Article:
“Clinicians can help patients to develop the confidence and understanding to allow them to participate more fully in the management of their health and care. This will assist patients to improve their health-related behaviours, and result in better outcomes, better experiences of care.”
The Northern Health Cancer Survivorship Surveillance Clinic (CSSC) is a new service developed to improve and support the wellbeing of patients of survived haematology cancers.
Through establishing the survivorship surveillance clinic, clinicians can monitor, follow up and discuss the ongoing importance of surveillance to improve patients physical, psychological and general wellbeing. The clinic screens patients who are at higher risk of developing secondary cancers and provides the opportunity for early interventions. Patients receive a comprehensive care plan that is developed and shared with their GP, whilst also offering patients direct contact for support within the hospital.
Unlike other cancer survivorship clinics, Northern Health focuses on both surveillance/maintenance while undergoing oral treatment, and survivorship, whilst other programs generally only focus on survivorship. Northern Health offers patients the opportunity to be seen as early as four weeks post treatment in comparison to many survivorship clinics, where patients are often not seen until one year post-treatment.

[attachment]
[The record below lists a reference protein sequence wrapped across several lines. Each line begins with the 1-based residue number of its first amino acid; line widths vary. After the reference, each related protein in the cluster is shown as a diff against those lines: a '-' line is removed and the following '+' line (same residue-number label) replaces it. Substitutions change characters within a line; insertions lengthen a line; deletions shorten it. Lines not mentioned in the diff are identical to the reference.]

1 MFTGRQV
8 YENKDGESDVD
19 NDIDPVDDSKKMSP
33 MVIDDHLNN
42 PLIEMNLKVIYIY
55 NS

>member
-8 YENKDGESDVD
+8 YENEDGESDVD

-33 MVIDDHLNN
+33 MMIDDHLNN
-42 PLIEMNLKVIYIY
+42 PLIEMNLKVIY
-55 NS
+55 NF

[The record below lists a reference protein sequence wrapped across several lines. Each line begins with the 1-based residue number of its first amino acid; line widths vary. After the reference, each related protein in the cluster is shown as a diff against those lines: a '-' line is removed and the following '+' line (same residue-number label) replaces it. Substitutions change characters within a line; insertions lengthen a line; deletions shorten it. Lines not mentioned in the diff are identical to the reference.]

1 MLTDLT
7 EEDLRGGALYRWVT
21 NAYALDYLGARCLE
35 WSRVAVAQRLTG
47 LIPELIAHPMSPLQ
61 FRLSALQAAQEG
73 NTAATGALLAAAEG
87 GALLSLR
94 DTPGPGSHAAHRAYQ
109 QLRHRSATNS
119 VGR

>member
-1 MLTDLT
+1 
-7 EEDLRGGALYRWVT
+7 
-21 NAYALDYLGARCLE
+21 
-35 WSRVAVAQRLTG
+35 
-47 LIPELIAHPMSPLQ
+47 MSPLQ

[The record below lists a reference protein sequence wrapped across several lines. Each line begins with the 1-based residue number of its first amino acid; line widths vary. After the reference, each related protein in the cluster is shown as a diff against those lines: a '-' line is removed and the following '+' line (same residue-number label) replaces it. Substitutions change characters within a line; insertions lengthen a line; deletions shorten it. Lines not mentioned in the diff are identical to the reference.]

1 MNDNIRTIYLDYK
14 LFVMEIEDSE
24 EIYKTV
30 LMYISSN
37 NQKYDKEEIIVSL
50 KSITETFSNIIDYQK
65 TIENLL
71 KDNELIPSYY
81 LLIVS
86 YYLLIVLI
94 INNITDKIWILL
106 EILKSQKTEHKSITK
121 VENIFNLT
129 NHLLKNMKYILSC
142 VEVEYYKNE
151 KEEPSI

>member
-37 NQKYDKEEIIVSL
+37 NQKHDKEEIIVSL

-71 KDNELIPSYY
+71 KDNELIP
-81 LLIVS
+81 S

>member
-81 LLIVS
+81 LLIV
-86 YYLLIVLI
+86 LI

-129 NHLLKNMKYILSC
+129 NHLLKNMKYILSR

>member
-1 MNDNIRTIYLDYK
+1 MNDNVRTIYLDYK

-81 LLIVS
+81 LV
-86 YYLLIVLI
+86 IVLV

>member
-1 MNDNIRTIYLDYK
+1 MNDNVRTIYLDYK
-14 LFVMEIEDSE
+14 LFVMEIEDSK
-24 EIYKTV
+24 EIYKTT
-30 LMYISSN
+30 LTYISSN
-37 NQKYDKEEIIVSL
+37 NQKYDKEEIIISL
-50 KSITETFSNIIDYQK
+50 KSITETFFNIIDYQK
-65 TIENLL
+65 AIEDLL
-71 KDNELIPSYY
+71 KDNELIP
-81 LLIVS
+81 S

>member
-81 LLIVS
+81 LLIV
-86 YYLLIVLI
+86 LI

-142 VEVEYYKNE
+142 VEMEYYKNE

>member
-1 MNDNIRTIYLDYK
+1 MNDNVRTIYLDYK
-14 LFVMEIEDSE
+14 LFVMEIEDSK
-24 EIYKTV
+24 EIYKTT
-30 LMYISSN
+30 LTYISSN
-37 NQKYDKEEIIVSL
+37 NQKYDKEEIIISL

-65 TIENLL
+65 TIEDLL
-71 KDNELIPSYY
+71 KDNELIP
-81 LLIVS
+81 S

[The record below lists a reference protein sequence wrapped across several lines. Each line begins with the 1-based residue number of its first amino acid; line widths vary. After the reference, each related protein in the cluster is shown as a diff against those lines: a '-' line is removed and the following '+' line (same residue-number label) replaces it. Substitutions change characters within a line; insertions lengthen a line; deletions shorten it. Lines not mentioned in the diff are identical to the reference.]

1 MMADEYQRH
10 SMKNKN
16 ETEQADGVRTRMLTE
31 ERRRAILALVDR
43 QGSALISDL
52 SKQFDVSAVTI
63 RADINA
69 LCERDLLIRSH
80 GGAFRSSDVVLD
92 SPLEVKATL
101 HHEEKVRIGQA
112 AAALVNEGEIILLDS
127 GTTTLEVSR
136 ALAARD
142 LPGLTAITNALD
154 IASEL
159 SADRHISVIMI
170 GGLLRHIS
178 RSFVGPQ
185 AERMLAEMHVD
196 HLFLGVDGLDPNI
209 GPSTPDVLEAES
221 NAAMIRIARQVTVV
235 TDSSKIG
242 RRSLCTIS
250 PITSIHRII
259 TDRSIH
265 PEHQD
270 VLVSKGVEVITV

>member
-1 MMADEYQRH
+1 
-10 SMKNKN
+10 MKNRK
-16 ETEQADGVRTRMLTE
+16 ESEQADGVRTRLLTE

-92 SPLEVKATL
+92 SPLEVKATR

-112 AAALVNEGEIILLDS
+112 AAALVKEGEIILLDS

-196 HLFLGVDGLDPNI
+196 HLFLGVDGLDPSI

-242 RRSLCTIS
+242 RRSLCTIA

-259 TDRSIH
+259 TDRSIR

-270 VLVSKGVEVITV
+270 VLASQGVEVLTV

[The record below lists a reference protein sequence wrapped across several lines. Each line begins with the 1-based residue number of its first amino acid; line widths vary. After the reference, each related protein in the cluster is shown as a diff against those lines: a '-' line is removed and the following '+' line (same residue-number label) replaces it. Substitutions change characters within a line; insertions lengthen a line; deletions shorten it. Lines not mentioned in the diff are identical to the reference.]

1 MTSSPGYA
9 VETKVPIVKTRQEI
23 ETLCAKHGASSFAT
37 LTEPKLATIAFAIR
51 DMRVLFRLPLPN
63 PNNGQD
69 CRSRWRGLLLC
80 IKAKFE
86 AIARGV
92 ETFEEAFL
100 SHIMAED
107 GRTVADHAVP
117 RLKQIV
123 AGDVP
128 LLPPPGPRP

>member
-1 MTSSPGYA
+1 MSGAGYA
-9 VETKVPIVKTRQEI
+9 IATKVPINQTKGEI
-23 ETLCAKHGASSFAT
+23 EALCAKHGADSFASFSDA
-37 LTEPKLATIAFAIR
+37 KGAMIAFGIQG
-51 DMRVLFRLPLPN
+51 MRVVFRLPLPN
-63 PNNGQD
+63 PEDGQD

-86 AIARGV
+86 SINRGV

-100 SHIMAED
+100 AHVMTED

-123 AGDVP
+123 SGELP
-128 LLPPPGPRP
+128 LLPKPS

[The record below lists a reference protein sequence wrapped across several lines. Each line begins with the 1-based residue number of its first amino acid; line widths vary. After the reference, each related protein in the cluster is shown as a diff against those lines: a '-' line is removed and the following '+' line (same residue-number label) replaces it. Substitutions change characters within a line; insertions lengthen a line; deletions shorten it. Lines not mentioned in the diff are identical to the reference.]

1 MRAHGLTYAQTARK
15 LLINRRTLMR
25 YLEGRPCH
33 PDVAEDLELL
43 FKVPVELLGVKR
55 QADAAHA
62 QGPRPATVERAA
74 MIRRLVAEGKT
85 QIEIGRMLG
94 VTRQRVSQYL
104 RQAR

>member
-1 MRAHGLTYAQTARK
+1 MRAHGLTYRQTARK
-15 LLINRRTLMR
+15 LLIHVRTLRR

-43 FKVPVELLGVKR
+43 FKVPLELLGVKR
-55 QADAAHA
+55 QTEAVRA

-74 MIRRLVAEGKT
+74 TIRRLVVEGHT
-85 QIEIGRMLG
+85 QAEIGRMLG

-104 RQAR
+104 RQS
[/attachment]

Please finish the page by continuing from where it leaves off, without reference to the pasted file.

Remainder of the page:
The CSSC is one of the first Northern Health patient cohorts to implement the PAM into its program. Despite being early in its implementation, clinicians are already seeing the value of how the PAM can positively change a patient’s level of activation.
Clinicians can engage with their patients to generate different types of conversations that would not perhaps have occurred previously. As a survey, patients see the value in being honest with their answers, without having to hide how they are feeling. Having the opportunity to answer truthfully, allows for certain issues to be addressed as patient’s can identify what matters most to them and their lifestyle.
Associate Professor Wanda Stelmach, Chief Medical Officer, said improving cancer services and the support of cancer patients had always been a career-long aspiration for herself.
“I am delighted to see that our patient’s voices can be heard through this tool. For Northern Health and our clinicians to understand our patient’s struggles and challenges and then to be able to support our patients in their capability to take charge of their lives is an extremely privileged position to be in,” she said.
“I encourage everyone to support this project which will, without doubt, support patients to improve their health-related behaviours and experience better outcomes – and a better survivorship journey.”
The PAM is licensed by Insignia Health and implemented by the CLEO team. For more information, please visit the CLEO Intranet page. If you would like to implement the PAM into your patient cohort, please complete the Expression of Interest form.
Featured image: Karen Matoga, Research Nurse Coordinator and Louise Scolieri, Haematology Nurse Practitioner Candidate.